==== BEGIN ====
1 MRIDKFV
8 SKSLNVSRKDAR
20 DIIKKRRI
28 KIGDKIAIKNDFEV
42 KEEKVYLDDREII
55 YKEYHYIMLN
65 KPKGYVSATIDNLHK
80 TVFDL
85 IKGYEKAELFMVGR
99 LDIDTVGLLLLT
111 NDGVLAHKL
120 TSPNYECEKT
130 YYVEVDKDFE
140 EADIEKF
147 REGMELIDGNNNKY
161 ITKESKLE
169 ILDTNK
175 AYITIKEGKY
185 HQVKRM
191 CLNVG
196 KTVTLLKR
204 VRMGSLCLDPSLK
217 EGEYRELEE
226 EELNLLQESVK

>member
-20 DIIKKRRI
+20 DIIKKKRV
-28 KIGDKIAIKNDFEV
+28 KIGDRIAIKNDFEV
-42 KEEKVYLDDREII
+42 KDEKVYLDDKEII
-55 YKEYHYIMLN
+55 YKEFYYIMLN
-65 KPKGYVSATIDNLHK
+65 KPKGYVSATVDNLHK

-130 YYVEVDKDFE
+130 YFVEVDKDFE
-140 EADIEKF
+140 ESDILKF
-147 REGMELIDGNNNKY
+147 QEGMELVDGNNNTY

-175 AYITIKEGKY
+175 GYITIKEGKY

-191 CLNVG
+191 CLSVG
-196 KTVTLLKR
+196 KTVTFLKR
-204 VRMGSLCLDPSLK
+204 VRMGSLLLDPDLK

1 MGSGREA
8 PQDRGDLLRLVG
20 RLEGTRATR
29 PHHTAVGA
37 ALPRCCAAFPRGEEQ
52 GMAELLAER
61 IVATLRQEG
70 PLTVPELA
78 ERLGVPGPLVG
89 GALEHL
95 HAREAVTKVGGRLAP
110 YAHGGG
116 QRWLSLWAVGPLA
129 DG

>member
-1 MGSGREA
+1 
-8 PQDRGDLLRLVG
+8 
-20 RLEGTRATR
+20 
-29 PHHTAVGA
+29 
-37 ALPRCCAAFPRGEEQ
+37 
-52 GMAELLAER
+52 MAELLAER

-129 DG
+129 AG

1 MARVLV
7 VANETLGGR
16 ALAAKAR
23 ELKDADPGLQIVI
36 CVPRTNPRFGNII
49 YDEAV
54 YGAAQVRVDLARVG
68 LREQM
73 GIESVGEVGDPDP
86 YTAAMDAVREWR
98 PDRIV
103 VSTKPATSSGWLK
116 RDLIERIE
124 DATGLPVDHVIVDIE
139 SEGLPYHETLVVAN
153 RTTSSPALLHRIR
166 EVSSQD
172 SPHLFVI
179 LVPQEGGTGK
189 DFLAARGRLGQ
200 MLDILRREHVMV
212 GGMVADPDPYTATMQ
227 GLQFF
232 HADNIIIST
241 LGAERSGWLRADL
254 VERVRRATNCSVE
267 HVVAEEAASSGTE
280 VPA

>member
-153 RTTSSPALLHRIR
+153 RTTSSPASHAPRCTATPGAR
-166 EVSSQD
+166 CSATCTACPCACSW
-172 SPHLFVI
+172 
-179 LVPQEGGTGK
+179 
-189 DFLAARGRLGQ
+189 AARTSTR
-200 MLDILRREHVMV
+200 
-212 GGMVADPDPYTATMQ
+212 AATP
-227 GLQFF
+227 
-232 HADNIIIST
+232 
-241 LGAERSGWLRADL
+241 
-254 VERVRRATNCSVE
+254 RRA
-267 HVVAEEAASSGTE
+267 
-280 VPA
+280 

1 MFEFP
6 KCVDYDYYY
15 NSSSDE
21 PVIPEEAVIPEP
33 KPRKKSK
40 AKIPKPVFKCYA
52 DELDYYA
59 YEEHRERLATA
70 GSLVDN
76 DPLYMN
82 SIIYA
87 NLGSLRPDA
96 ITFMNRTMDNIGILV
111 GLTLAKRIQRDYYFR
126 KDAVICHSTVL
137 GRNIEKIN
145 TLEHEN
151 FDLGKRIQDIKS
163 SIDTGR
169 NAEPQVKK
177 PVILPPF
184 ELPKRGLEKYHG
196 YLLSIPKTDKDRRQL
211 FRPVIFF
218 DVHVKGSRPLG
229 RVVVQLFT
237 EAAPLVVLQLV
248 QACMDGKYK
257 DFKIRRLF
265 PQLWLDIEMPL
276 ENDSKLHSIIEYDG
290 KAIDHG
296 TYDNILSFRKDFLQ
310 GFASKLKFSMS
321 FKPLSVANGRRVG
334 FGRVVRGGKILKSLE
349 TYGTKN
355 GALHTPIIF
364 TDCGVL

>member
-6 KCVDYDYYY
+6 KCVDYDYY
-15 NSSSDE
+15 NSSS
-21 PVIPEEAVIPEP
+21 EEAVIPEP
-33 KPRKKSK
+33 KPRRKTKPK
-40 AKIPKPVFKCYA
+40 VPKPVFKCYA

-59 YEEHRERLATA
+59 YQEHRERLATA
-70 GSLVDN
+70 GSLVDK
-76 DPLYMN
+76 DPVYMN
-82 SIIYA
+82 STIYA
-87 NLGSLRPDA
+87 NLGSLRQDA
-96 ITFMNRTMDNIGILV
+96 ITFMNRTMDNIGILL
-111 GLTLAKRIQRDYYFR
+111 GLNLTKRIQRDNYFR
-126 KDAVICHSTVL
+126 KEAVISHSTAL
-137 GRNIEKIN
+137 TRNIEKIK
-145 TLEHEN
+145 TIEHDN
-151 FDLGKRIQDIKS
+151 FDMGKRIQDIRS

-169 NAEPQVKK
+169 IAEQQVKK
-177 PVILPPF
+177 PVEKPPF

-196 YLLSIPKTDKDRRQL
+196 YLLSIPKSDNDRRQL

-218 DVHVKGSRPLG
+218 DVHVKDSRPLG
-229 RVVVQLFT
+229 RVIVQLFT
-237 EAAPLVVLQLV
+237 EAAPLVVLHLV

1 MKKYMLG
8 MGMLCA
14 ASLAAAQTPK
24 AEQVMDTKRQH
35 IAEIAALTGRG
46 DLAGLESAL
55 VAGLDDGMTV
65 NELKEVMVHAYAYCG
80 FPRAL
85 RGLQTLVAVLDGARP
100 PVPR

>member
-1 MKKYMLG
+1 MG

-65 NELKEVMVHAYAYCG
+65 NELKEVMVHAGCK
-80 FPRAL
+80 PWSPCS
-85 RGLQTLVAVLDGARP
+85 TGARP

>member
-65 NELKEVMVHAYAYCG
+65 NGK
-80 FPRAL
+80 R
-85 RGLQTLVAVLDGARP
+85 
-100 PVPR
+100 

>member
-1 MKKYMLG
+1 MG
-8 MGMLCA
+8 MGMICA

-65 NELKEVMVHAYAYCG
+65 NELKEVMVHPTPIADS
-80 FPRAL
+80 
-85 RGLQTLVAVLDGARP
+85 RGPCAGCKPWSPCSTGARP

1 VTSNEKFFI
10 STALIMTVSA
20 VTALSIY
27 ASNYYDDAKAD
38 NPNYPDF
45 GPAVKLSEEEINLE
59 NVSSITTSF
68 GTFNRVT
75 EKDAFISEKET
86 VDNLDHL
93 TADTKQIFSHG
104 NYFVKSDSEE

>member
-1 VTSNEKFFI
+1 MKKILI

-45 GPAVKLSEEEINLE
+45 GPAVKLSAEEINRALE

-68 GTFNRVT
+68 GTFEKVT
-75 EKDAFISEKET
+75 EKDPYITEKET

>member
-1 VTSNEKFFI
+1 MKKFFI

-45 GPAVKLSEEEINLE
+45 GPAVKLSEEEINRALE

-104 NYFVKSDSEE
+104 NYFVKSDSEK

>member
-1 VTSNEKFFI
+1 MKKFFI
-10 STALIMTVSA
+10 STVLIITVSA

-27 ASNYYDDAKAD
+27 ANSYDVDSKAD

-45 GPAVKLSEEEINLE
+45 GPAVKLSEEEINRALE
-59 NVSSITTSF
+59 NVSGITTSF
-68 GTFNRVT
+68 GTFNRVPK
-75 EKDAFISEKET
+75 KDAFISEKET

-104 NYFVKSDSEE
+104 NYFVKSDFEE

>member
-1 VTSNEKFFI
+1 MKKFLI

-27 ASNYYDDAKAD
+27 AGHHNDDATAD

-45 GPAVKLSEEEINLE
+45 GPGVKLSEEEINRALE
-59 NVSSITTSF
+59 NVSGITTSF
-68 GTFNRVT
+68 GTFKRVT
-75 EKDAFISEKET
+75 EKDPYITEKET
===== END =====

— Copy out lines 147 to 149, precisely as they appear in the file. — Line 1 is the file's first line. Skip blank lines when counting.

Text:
111 GLTLAKRIQRDYYFR
126 KDAVICHSTVL
137 GRNIEKIN